R1 = 1K
R2 = 47 ohm
P1 = 50K potentiometer
C1 = 0.001µF, (1nF) ceramic
C2 = 0.1µF, (100nF), ceramic
C3 = 470µF, 25V, electrolytic
D1, D2 = 1N4148, general purpose signal diodes
D3 = MBR1645, NTE6081, or similar. 45V/16A Schottky Diode
Q1 = BUZ11, NTE2389, MosFET, High Speed Switch, N-channel, 30V/35A
IC1 = NE555, 8-pin Timer/Oscillator
This circuit is capable of regulating 12V motors and DC light bulbs. No coolrib required for Q1 or D3 if the current does not exceed 2A. If it does, a sufficient coolrib for both the Schottky Diode (D3) and MosFET Q1 is required.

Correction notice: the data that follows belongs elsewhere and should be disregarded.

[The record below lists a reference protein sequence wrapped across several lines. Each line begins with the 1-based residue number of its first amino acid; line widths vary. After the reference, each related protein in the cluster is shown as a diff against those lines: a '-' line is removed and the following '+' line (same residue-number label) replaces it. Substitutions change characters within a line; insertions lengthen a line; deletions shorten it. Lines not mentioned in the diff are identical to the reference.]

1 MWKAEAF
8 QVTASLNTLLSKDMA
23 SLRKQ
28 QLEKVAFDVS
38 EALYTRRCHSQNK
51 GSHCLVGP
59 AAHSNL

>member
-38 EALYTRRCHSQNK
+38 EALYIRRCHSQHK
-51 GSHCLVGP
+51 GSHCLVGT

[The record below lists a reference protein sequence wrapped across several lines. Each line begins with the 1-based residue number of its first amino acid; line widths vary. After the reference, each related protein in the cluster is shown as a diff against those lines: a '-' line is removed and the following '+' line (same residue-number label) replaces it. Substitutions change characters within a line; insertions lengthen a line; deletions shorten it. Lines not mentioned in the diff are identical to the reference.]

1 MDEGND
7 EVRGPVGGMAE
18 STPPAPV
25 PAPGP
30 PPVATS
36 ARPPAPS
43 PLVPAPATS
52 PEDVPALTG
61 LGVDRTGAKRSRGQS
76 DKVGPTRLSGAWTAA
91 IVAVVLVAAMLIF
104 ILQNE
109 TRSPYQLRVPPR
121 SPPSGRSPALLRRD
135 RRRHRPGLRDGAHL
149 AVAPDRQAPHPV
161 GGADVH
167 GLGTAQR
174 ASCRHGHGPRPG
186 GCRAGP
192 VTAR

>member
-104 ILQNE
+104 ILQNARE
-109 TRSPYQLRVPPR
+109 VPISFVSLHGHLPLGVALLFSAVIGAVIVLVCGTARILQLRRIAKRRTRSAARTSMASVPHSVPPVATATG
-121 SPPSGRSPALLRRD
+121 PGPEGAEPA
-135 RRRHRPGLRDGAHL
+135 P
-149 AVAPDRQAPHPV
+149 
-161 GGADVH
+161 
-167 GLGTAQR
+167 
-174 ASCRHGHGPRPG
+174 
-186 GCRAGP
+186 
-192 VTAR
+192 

The regulation is obtained via PWM or Pulse Width Modulation. The output pin 3 of the 555 provides square-wave with an adjustable duty-cycle. What that basically means is that the pulse width changes the speed of the motor. The output from the 555 feeds the mosfet via current limiting resistor R2 of 47 ohms. Because the MosFET Q3 only "switches" and is not behaving like a pot, its energy-waste level is negliable, and also provides the motor more coupling at low rpm. The maximum current Q1 can provide (safely) is about 10A. The replacement type mentioned in the parts list (NTE2389 can provide up to 35A at 60V. I use a cpu-cooler-fan for additional cooling at high rpm.